Take that, status quo!

(Interested parties may wish to note that the trailer has now 1/15th paid for itself. I’ll keep you posted!)

See also

4 thoughts on “Life with four wheels”

  1. Interesting article! I’ve a very tired old Mk1 which I recently rebuilt. I drilled rudimentary grease ports onto the hubs to allow me to purge the bearings. They have a tendency to fill up with water since it’s stored outside. I also remade the deck to be 50% or so longer. Now it can lug a hay bale without it dragging on the road!

    Got a we story here you might like to read:

    All the best, Mick

  2. Just bought this trailer from Chain Reaction, been looking at it for ages. Stumbled upon your site during my research, coincidently I live in Edinburgh as well. One question I do have is that there seems to be no obvious place for securing a lock. Wheels detach easily, so the only place obvious to me seems to be the holes in the plywood. Trailer not arrived yet so not had a good look. How have you secured your trailer?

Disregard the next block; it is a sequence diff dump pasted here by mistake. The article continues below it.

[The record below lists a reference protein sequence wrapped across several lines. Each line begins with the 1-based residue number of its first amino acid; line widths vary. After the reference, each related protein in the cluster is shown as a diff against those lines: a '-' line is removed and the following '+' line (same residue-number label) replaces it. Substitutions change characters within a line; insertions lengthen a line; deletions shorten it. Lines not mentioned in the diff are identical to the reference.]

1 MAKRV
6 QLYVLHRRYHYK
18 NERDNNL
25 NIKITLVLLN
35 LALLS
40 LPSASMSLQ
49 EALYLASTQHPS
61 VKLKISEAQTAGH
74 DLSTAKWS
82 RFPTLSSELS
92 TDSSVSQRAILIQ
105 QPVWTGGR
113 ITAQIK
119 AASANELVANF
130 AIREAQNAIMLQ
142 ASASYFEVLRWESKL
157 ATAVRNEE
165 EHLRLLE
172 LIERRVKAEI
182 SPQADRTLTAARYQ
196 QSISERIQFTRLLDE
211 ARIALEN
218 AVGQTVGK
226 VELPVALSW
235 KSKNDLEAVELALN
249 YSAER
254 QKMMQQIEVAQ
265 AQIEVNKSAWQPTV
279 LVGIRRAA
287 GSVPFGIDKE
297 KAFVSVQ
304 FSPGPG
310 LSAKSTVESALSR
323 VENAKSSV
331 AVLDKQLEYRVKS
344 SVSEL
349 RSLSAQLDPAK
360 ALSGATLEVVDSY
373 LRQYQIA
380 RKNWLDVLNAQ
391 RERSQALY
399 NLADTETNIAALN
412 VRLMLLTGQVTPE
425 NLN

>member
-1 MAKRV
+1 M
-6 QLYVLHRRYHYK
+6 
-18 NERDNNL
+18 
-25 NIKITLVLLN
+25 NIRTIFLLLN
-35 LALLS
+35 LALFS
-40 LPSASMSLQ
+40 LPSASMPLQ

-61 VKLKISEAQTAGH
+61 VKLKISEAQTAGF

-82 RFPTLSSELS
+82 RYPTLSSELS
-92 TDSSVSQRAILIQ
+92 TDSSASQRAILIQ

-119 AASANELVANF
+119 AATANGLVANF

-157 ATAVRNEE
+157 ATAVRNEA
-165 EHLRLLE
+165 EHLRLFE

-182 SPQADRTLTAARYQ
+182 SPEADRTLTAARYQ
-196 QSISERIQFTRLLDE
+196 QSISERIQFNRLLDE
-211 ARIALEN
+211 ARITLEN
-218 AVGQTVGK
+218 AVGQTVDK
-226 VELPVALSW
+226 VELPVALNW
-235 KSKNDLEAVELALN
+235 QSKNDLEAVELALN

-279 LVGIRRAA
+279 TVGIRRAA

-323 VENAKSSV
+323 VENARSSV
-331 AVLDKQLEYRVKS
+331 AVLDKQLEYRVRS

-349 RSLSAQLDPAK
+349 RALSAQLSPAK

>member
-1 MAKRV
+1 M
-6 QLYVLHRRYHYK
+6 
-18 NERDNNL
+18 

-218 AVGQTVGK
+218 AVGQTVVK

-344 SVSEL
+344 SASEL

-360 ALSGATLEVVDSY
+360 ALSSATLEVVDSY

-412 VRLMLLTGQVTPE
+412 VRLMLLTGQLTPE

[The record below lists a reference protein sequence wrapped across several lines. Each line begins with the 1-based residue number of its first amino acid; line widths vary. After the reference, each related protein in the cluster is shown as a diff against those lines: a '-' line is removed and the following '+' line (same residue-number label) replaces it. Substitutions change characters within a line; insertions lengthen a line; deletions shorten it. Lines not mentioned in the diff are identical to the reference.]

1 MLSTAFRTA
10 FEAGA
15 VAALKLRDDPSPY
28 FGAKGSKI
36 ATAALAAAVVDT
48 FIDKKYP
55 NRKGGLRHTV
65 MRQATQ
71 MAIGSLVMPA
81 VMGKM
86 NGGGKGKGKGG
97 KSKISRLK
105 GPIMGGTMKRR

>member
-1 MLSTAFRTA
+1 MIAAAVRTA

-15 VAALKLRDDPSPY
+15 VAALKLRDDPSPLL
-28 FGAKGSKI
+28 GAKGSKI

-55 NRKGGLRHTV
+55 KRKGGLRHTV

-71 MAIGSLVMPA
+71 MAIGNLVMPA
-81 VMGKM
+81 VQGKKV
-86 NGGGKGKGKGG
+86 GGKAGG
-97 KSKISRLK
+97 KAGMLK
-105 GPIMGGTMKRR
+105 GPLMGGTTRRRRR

1. Hey, I just use a padlock on the hitch where the trailer attaches to the bike (and lock the bike as normal). I don’t bother worrying about the wheels etc and so far nobody has bothered to try and remove them.

      If you wanted, you could remove the wheels and put a lock through one of the holes in the base, plus the wheels. That’s what I’d do if I had to leave it overnight somewhere exposed.